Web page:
MEXICO — The 2017-18 property tax rate is going up $1.50 to $28.5 per $1,000 of assessed property value.
The Board of Selectmen voted 4-0 at their meeting on Sept. 19 to approve the tax rate recommendation, made by Town Manager Jack Gaudet. The previous year, the tax rate went from $26 to $27 per thousand.
That action took place following the approval by citizens at a special town meeting to allocate $160,000 from the undesignated fund balance to reduce the 2017-18 tax commitment.
Gaudet said that if the tax rate were to remain at 27 mills, “we’ll be $131,000 in the hole.”
He said taking $160,000 from surplus will bring that account to the minimum of what the town needs to operate ($400,000).
Gaudet said the two main factors in the tax increase are the school budget and the Homestead Exemption, increasing from $15,000 to $20,000.
“That (Homestead Exemption) takes off $9 million of property tax value that the town could tax,” Gaudet said.
In other business, Gaudet said that earlier in the day, the Maine Bureau of Alcoholic Beverages & Lottery Operations held a hearing at the Mexico Town Office on a request for a liquor license renewal for Tommy Guns Pitstop.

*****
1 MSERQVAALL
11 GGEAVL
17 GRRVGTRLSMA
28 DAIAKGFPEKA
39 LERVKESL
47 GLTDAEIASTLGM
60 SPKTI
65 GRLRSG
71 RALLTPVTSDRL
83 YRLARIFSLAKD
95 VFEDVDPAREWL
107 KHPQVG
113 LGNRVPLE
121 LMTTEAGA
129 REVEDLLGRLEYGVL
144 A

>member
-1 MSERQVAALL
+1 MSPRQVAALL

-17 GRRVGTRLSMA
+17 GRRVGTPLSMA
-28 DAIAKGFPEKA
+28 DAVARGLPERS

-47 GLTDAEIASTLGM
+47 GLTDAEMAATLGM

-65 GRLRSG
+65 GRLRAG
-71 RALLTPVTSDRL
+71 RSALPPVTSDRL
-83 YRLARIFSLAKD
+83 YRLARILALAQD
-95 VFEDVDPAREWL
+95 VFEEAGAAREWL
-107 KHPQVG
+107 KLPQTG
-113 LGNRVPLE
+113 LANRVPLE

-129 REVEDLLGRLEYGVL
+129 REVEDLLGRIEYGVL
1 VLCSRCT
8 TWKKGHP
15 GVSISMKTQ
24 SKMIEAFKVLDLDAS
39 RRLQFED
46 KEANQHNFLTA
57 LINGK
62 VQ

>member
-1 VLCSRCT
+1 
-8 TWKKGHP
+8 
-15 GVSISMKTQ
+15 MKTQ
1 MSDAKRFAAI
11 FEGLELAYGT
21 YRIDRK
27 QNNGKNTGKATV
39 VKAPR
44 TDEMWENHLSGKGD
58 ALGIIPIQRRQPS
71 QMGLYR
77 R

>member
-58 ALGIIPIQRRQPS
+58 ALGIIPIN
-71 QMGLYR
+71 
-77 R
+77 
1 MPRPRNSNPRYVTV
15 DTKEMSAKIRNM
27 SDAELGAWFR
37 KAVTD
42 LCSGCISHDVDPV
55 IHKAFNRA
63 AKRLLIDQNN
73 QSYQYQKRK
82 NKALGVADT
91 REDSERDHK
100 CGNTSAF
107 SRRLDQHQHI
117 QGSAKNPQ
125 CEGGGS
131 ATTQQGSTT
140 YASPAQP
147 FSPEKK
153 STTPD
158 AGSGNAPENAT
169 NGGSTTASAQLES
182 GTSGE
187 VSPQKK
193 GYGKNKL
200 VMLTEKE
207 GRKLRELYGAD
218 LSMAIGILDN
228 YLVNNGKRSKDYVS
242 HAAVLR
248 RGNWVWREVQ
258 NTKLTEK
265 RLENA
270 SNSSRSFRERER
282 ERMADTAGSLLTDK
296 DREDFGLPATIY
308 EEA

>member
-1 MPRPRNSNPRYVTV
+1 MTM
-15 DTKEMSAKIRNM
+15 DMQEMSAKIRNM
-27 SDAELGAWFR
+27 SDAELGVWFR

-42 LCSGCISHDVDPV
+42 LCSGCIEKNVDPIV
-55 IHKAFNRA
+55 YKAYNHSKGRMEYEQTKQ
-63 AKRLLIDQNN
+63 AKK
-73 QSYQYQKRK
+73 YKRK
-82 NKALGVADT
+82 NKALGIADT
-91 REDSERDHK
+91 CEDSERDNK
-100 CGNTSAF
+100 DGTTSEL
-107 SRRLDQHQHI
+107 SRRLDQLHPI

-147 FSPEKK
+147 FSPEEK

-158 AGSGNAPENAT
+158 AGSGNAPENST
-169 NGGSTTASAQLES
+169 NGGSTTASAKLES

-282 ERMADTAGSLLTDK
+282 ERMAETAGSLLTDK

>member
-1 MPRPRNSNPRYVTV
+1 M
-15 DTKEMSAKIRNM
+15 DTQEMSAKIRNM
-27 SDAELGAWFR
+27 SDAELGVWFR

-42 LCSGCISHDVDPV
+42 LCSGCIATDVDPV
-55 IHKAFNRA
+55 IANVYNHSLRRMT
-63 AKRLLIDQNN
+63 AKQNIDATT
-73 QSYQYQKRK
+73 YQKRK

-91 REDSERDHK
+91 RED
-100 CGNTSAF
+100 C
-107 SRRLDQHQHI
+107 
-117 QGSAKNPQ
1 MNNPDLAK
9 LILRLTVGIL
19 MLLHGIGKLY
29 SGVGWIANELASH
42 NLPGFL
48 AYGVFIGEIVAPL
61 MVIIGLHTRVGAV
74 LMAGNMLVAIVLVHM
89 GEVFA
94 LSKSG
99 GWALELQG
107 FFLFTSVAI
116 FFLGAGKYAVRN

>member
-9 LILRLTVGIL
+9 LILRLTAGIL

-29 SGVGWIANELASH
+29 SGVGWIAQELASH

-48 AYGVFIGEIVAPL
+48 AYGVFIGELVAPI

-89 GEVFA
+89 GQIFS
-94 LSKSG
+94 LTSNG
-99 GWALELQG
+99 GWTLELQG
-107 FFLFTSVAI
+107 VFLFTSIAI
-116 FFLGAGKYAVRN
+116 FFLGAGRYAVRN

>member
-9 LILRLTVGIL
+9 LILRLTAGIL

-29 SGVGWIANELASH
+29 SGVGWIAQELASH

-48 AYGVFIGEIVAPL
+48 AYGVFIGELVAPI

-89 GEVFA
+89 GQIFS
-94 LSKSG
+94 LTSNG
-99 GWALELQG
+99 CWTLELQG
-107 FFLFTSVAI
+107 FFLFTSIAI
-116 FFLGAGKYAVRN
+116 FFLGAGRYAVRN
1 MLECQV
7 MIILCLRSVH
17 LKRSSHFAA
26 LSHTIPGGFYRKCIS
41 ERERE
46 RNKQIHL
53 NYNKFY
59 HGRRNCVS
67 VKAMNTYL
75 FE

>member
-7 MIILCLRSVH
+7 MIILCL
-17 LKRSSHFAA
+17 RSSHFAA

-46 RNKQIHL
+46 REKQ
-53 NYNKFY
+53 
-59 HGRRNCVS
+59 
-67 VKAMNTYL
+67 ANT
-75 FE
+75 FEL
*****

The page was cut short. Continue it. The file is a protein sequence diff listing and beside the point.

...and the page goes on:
Selectmen voted 5-0 on July 18 to deny the liquor license renewal.
Police Chief Roy Hodsdon said his department received 14 calls — more than during all of 2016 — from the town’s only bar and had made three arrests there so far this year.
Selectmen asked Gaudet to write a letter to the state licensing board explaining the issues and to include the documentation from the Police Department.
Clarence “Tommy” Tompkins, owner of the 45 Roxbury Road business, disputed many of those calls.
A liquor license can be withdrawn under seven conditions, Gaudet said. He said the town was looking at a breach of the disturbance of peace condition.
Gaudet said the bureau heard testimony and will now review and deliver a written decision to the town, which will be shared at an upcoming Board of Selectmen’s meeting.
Gaudet estimated that timeline to be around three weeks.
Slight rise for Mexico property tax rate